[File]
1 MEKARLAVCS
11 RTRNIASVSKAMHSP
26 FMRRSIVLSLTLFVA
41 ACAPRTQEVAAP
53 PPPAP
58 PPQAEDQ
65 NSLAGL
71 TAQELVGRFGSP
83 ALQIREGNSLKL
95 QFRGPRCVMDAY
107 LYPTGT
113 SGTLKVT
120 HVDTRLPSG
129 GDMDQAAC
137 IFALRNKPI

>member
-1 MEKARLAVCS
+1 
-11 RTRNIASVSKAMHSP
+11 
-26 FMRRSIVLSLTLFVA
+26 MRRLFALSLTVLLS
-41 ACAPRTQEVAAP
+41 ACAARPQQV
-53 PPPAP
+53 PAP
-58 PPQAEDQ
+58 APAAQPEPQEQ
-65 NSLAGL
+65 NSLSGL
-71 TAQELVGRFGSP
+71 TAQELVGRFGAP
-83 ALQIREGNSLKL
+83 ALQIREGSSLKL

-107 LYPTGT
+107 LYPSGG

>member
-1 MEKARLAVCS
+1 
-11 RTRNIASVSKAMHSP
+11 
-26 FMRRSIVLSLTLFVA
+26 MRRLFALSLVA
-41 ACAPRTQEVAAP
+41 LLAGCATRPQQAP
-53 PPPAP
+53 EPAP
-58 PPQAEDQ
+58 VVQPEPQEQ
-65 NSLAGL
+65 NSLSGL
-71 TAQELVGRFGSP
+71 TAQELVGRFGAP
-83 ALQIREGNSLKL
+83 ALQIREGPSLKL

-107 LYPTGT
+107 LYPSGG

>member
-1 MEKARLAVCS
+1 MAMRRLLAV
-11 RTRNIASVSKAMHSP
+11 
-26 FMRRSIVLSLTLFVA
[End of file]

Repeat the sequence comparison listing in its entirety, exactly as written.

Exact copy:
1 MEKARLAVCS
11 RTRNIASVSKAMHSP
26 FMRRSIVLSLTLFVA
41 ACAPRTQEVAAP
53 PPPAP
58 PPQAEDQ
65 NSLAGL
71 TAQELVGRFGSP
83 ALQIREGNSLKL
95 QFRGPRCVMDAY
107 LYPTGT
113 SGTLKVT
120 HVDTRLPSG
129 GDMDQAAC
137 IFALRNKPI

>member
-1 MEKARLAVCS
+1 
-11 RTRNIASVSKAMHSP
+11 
-26 FMRRSIVLSLTLFVA
+26 MRRLFALSLTVLLS
-41 ACAPRTQEVAAP
+41 ACAARPQQV
-53 PPPAP
+53 PAP
-58 PPQAEDQ
+58 APAAQPEPQEQ
-65 NSLAGL
+65 NSLSGL
-71 TAQELVGRFGSP
+71 TAQELVGRFGAP
-83 ALQIREGNSLKL
+83 ALQIREGSSLKL

-107 LYPTGT
+107 LYPSGG

>member
-1 MEKARLAVCS
+1 
-11 RTRNIASVSKAMHSP
+11 
-26 FMRRSIVLSLTLFVA
+26 MRRLFALSLVA
-41 ACAPRTQEVAAP
+41 LLAGCATRPQQAP
-53 PPPAP
+53 EPAP
-58 PPQAEDQ
+58 VVQPEPQEQ
-65 NSLAGL
+65 NSLSGL
-71 TAQELVGRFGSP
+71 TAQELVGRFGAP
-83 ALQIREGNSLKL
+83 ALQIREGPSLKL

-107 LYPTGT
+107 LYPSGG

>member
-1 MEKARLAVCS
+1 MAMRRLLAV
-11 RTRNIASVSKAMHSP
+11 
-26 FMRRSIVLSLTLFVA